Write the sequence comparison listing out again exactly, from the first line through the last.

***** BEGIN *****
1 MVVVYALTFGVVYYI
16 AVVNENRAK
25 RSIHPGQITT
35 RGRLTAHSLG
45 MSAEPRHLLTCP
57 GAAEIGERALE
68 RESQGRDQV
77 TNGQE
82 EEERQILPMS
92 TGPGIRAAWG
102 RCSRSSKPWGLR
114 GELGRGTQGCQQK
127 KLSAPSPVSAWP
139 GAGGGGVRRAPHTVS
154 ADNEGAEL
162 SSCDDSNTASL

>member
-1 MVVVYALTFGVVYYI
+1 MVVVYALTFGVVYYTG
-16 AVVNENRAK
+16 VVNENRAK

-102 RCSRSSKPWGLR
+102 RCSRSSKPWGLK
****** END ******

1 MVVVYALTFGVVYYI
16 AVVNENRAK
25 RSIHPGQITT
35 RGRLTAHSLG
45 MSAEPRHLLTCP
57 GAAEIGERALE
68 RESQGRDQV
77 TNGQE
82 EEERQILPMS
92 TGPGIRAAWG
102 RCSRSSKPWGLR
114 GELGRGTQGCQQK
127 KLSAPSPVSAWP
139 GAGGGGVRRAPHTVS
154 ADNEGAEL
162 SSCDDSNTASL

>member
-1 MVVVYALTFGVVYYI
+1 MVVVYALTFGVVYYTG
-16 AVVNENRAK
+16 VVNENRAK

-102 RCSRSSKPWGLR
+102 RCSRSSKPWGLK